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Scaling Over Time: The Version Problem
See how to solve the problems surrounding management of a system's changes over time.
by Alex Krapf

January 19, 2006

A lot of scientific papers and articles have been written about scalability. The focus has almost invariably been on the problem of scaling over resources or usage patterns, such as scaling over a number of processors or scaling over a number of requests. The problem of scaling over time, however, has largely been ignored.

By "scaling over time," I'm referring to managing a system's changes over time. Today, you usually scale over time by using a version control tool. You typically have the ability to revisit a snapshot of your entire codebase at a certain point in time. You can also look at a former version of any element in your codebase, normally at file granularity. Sophisticated version control systems might also allow you to deal with the elements of your system in terms of a change set, essentially combining changes to related elements into one conceptual change.

Version control systems are obviously an important part of your development infrastructure. Their features and capabilities have a large influence on your development process. Regardless of their feature set, they are all based on one unspoken premise: Versioning is a concept external to your code.

In today's development process, the idea of a version is introduced after you have written your code. The different versions of code that you use are essentially labeled snapshots in time. A later version of an element will not contain any information about the earlier version; all such change-related information exists only outside your code, as metadata in the version control system.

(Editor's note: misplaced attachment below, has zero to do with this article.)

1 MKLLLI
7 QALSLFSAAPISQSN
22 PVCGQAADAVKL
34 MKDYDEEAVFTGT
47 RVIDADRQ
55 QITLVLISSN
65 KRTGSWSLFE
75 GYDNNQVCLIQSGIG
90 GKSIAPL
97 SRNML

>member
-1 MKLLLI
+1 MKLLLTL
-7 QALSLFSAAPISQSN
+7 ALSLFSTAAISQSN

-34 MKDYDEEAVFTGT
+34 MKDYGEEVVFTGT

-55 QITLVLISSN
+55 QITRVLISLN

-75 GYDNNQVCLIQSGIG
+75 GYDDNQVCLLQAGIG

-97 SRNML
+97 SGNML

If you were to look at the evolution of a type T in a system, you might see something like this:

Release # 1.0 1.1 1.2 2.0 2.1 2.2 2.3 3.0 3.1
Type T T T T' T" T" T" T" T"

Table 1
The evolution of type T over a number of releases

In version 1.0 of this product, I used the original version of type T. It remained unchanged until version 2.0, when I modified the type, and it became type T'. Then I immediately realized that I had to make another change, and it morphed into type T" with version 2.1. I didn't modify the type further throughout the remaining versions of the product.

Please note that in this example I have not made assumptions about the backward compatibility of any of the changes. The change from type T to T' might have been backward-compatible, while the change from type T' to T" might have been incompatible. The important thing to understand is this: Type T might undergo an evolution that is largely independent of the release numbers or version control labels. What's more, type T might not correspond with an element in the version control system. It might be a small part of a file, or on the other hand, it might span several files.